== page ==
Caption: Christmas with my first foster mother, 1 year old.
Twenty years ago this Christmas, I had recently moved to live with my grandparents in Florida. I left my foster home with Pearl in Boston with just the clothes I had on. I arrived at a house on the water with gardenia bushes out back with no toys and nothing to wear. I was starting over in the Sunshine State. I turned eight the month before Christmas.
My grandma and grampa, in their 50s and 60s respectively, had already raised 13 children between them during their first marriages. Can you imagine what it must have been like for them to suddenly have this 48-pound, wild-haired, brown-eyed banshee all of a sudden looking up at them, wondering who I was supposed to play with and why we had so many rooms in our house?
They got married the year I was born and had long-settled into a quiet life together with careers as a nurse and architectural drafting teacher. In fact, they were nearing retirement. What were they going to do with me?
There weren’t many other kids to play with on our street. If you walked through the grass at the end of the cul-de-sac, you could cut over to an orange grove. I’d inhale the scent of orange blossoms and pet the noses of the horses owned by the man in charge of the grove. I kept myself occupied by making mud pies and watching for cormorants in the water.
Then it was Christmastime. Mom always had a few toys under the tree for me, but our budget was tight. It didn’t matter much because the projects were full of little friends to play with. Maybe grandma and grampa would get me a couple toys like Mom did.
On Christmas morning, I was fit to be tied. I wanted to go pee, but I couldn’t leave my room because grandma said to wait for her to come get me. She and grampa were puttering around out there in the living room. I could hear them.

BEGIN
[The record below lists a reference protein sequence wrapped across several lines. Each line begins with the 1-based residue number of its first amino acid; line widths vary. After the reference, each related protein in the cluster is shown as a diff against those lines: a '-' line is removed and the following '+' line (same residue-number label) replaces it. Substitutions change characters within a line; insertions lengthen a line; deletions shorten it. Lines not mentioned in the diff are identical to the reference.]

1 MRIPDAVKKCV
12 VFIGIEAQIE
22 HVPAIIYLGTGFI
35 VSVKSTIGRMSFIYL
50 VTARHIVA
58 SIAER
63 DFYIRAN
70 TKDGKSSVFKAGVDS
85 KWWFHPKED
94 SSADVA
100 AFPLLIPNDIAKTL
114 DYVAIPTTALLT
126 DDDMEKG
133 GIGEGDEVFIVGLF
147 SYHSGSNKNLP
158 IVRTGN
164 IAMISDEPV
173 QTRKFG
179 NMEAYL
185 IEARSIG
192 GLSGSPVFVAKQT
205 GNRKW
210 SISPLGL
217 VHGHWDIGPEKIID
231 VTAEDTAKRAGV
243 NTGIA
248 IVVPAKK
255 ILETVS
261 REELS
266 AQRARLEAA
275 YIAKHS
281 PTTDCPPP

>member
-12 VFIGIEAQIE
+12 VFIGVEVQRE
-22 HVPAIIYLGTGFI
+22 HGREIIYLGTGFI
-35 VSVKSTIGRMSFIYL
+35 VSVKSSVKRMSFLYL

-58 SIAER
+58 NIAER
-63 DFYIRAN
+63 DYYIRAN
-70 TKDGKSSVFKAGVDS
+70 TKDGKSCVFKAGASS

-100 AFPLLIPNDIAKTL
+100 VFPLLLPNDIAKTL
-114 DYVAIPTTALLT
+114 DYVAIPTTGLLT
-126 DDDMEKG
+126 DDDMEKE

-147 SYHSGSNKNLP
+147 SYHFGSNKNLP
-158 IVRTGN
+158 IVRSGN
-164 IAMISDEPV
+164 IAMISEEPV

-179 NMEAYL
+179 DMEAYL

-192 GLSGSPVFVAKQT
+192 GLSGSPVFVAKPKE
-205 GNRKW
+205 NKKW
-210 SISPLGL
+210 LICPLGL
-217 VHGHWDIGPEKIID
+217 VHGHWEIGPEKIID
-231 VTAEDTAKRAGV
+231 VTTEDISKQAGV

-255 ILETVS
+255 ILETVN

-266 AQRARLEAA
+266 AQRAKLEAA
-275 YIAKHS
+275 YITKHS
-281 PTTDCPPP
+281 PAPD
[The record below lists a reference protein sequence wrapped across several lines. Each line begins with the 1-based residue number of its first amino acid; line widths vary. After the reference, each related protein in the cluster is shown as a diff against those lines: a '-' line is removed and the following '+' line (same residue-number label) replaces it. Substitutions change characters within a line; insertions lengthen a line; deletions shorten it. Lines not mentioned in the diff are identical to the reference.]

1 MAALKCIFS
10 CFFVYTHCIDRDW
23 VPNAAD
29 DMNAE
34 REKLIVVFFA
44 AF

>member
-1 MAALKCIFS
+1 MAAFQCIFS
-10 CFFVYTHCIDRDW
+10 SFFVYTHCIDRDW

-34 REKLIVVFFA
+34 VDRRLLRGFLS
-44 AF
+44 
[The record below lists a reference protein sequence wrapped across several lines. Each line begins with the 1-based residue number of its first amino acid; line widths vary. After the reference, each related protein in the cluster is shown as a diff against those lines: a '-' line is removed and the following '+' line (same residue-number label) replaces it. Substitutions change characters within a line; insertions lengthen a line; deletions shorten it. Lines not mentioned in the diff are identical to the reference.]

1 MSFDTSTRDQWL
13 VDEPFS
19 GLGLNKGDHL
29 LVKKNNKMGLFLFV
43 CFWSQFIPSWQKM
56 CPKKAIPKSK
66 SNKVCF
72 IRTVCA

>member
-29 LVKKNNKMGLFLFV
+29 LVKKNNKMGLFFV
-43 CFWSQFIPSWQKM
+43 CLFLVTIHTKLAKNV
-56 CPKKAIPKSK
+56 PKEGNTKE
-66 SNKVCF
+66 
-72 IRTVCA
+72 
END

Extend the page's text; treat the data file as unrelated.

She finally appeared at my door. “Good MORning,” she said, with her usual heavy emphasis on the “MOR” part of the word. She would do with me what she did every Christmas before me with my six aunts. She stood behind me, wrapped her hands over my eyes, and directed me through the hallways, the kitchen, the living room and then my feet felt the Astro Turf-like floor covering on the lanai.
I heard grampa shuffle into position and fiddle with the camera, getting ready to catch my reaction to my first Florida Christmas. What was under that tree? Did Santa eat the cookies? Grandma took her hands away from my eyes. I blinked, and the dream of every little child who had ever seen the Sear’s Big Book Christmas Catalog appeared . . .
Yeah. My grandparents went a little buck wild with the Christmas shopping. That there’s the picture of “an embarrassment of riches,” for a kid coming from the projects. (The first picture was taken after I had opened almost everything. When I first saw all that stuff, it was wrapped and under the tree next to the Barbie house.) My grampa and grandma still tell me how much fun they had shopping that first year and setting up the Barbie house and everything else.
Look at the Barbie mansion. They had even arranged all the little furniture and put one of the Barbies in there, with her remote-control Corvette parked right outside (it was joined by a pink Corvette the following year because Barbie made lots of friends and they needed to drive to hang out with her). Speaking of pink (and purple), you can see where my obsession started here. Pink slippers, purple Popple roller skates . . . even the My Little Pony had hot pink hair.
I also received classics like the Hungry, Hungry Hippo game (LOVED that), a Cabbage Patch doll, a little boom box and a whole mess of Play-Doh. I didn’t even know how to roller skate yet, but my grandparents took care of that too.
I’ll never forget that first Christmas with them. That they would go and figure out what a little girl would want decades after they should have been done with child-rearing is still so touching to me. And what I really love is that they continued traditions like leading me to the tree and making me wait to open my eyes.
The true joy of life resides in these moments of unexpected bliss. Isn’t anticipation the best part of any surprise?